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Travel Air Model 1000


High-Performance Two-Seat Biplane [ 1925 ]



The Travel Air Model 1000 biplane - with design contributions stemming from Beech, Cessna, and Stearman - was a high-performance flyer of the Interwar period.



Authored By: Staff Writer | Last Edited: 12/07/2021 | Content ©www.MilitaryFactory.com | The following text is exclusive to this site.

GO TO SPECIFICATIONS [+]
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The Travel Air "Model 1000" was a high-performance biplane of the mid-1920s developed for the civilian market. The aircraft was of conventional biplane configuration with over-under mainplane configuration and sat its crew of two in tandem open-air cockpits (the pilot positioned in the rear cockpit). The aircraft utilized a traditional "tail-dragger" wheeled undercarriage which remained fixed in flight (non-retractable). Only a single example of this aircraft was ever built by the company and this sole specimen went on to be preserved at the Beechcraft Heritage Museum in Tullahoma, Tennessee (on loan from Oshkosh's Experimental Aircraft Association (EAA)) where it resides today (2022).

The aircraft was the brainchild of Lloyd Stearman and Walter Beech joined by William Snook and Clyde Cessna. The group formed the core participants of the newly-established "Travel Air Manufacturing Company, Incorporated" under President P. Innes, Jr. in January 1925. In February, the components for the aircraft arrived in Wichita, Kansas for assembly which led to the first "Model A" airframe being completed. This same airframe was then taken apart and transported by flatbed truck to southeast Wichita where it was rebuilt for its first flight.

The endeavor proved a success when, on March 13thm, 1925, the aircraft went into the air for the first time with Irl Beach at the controls. In controlled tests, it managed a top speed of 96.5 miles-per-hour and could climb to 1,000 feet in 1 minute, 6 seconds. Landing speed was 38 mph. Power was from a single Curtiss OX-5 engine developing 90 horsepower and used to drive a two-bladed propeller unit at the nose. Dimensions of the aircraft included a length of 23.5 feet and wingspan of 33 feet. Empty weight was 1,300lb against a gross weight of 2,050lb. The aircraft could range out to 450 miles on internal fuel, of which 35 gallons were carried for the engine.

Walter Beech flew the specimen, which had advanced to become the Model 1000, down to St. Louis to demonstrate the capabilities of the company's new aircraft to one O.E. Scott. Once there, the aircraft impressed its potential buyer enough that Scott purchased the sole example. The Model 1000 design was, itself, evolved to become the "Model B/2000" of 1927 and roughly 600 of this design were produced thereafter. Variants went on to include the "BH/3000" (with Hispano-Suiza V-8 engine) and the "BW/4000/4" (with Wright J-6-7 "Whirlwind" engine). At one point, the company was producing more aircraft than any other competitor, accounting for over 1,000 biplanes alone.

In 1930, the Travel Air Manufacturing Company was purchased by Curtiss-Wright. The Travel Air line ended in 1931 with the "Model 16", a three-seat biplane powered by the Curtiss-Wright CW-16 series engine. Just 23 of this design were completed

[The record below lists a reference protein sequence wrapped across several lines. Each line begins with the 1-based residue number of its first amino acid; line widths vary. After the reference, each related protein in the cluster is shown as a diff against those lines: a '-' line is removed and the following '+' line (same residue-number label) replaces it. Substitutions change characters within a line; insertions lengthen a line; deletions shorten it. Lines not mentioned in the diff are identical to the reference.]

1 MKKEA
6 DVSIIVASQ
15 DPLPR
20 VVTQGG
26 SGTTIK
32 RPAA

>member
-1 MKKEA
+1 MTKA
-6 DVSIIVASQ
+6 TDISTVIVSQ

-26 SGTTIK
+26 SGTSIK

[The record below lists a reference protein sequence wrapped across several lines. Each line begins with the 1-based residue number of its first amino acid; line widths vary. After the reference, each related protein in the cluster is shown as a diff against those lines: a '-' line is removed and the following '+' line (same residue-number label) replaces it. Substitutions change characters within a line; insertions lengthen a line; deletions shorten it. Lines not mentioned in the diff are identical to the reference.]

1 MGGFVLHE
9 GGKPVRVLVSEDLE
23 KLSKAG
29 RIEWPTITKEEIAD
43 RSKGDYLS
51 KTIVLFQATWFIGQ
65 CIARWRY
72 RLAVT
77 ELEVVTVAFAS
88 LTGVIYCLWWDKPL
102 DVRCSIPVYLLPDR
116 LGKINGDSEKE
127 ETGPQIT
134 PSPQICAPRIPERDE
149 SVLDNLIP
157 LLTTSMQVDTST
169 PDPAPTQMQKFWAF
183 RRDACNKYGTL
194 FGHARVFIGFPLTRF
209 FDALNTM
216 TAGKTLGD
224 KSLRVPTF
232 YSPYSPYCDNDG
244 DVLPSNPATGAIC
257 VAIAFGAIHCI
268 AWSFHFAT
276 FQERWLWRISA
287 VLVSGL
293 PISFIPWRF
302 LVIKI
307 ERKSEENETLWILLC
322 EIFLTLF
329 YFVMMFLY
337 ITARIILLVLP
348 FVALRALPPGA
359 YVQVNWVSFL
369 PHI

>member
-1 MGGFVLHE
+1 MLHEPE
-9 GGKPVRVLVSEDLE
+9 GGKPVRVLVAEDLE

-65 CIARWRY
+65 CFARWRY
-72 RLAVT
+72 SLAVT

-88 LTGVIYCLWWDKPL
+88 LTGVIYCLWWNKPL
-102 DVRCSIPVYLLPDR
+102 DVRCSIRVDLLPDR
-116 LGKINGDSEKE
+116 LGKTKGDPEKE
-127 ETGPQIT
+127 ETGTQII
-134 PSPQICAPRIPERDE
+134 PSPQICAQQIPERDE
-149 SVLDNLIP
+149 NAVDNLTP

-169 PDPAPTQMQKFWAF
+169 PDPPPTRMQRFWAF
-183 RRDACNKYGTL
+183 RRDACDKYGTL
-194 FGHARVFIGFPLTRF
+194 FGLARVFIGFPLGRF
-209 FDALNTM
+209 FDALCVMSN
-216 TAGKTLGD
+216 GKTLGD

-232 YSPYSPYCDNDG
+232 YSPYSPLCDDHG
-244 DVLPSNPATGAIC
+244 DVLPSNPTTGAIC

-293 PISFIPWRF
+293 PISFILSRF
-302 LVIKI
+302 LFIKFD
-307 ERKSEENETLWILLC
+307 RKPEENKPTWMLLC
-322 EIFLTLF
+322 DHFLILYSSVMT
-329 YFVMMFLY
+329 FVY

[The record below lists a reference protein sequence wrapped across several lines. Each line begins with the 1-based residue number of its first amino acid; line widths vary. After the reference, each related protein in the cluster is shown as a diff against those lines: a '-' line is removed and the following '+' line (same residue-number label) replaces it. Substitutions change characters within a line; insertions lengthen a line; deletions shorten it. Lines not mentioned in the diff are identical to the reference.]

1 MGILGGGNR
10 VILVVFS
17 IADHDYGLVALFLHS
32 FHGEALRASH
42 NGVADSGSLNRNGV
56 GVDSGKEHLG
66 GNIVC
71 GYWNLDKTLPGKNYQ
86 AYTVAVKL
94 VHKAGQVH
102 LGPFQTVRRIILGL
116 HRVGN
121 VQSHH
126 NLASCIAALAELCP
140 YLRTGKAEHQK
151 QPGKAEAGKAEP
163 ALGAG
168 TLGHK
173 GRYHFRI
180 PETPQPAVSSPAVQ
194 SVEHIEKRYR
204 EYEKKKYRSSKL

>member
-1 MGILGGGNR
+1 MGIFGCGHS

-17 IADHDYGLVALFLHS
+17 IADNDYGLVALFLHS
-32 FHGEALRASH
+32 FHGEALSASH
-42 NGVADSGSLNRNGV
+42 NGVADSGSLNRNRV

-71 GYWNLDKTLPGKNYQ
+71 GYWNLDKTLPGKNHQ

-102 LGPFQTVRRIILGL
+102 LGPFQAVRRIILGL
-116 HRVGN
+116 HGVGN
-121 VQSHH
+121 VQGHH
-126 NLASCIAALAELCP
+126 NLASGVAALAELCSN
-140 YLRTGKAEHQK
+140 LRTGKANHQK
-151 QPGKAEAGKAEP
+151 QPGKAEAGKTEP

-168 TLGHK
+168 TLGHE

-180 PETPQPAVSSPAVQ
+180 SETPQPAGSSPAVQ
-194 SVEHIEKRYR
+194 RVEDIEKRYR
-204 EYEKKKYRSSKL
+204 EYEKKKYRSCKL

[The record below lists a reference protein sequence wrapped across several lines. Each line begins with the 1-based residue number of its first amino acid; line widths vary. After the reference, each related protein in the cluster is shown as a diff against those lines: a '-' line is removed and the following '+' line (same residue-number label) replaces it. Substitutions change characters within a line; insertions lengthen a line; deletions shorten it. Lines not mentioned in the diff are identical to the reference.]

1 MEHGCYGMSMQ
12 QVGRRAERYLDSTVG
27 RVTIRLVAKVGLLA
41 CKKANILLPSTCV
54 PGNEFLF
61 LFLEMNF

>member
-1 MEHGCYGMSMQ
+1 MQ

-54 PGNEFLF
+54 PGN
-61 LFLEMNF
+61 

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Specifications



Service Year
1925

Origin
United States national flag graphic
United States

Status
RETIRED
Not in Service.
Crew
2

Production
1
UNITS


Travel Air Manufacturing Company, Incorporated - USA
(View other Aviaton-Related Manufacturers)
National flag of the United States United States
(OPERATORS list includes past, present, and future operators when applicable)
X-Plane (Developmental, Prototype, Technology Demonstrator)
Aircraft developed for the role of prototyping, technology demonstration, or research / data collection.


MULTI-WINGED
Addition of more mainplanes to enhance inherent agility, providing a tactical edge in tight engagements.
RUGGED AIRFRAME
Inherent ability of airframe to take considerable damage.
HIGH-SPEED PERFORMANCE
Can accelerate to higher speeds than average aircraft of its time.
EXTENDED RANGE PERFORMANCE
Capability to travel considerable distances through onboard fuel stores.
BAILOUT PROCESS
Manual process of allowing its pilot and / or crew to exit in the event of an airborne emergency.


Length
23.6 ft
(7.19 m)
Width/Span
33.0 ft
(10.06 m)
Empty Wgt
1,301 lb
(590 kg)
MTOW
2,050 lb
(930 kg)
Wgt Diff
+750 lb
(+340 kg)
(Showcased structural values pertain to the base Travel Air Model 1000 production variant)
biplane / over-under / straight
Biplane
Design utilizes a dual-plane wing arrangement in which one mainplane member is seated above the other; biplanes enhance agility at the expense of added drag.
Over-Under
Dual mainplane configuration seating the members in an over-under fashion and poisitoned at different points along the fuselage.
Straight
The planform involves use of basic, straight mainplane members.
(Structural descriptors pertain to the base Travel Air Model 1000 production variant)
Installed: 1 x Curtiss OX-5 engine developing 90 horsepower driving a two-bladed propeller unit at the nose.
Max Speed
96 mph
(155 kph | 84 kts)
Cruise Speed
77 mph
(124 kph | 67 kts)
Max. Speed Diff
+19 mph
(+31 kph | 17 kts)
Ceiling
20,013 ft
(6,100 m | 4 mi)
Range
450 mi
(725 km | 1,343 nm)
Rate-of-Climb
1,000 ft/min
(305 m/min)


♦ MACH Regime (Sonic)
Sub
Trans
Super
Hyper
HiHyper
ReEntry
RANGES (MPH) Subsonic: <614mph | Transonic: 614-921 | Supersonic: 921-3836 | Hypersonic: 3836-7673 | Hi-Hypersonic: 7673-19180 | Reentry: >19030


(Showcased performance specifications pertain to the base Travel Air Model 1000 production variant. Compare this aircraft entry against any other in our database or View aircraft by powerplant type)
None.


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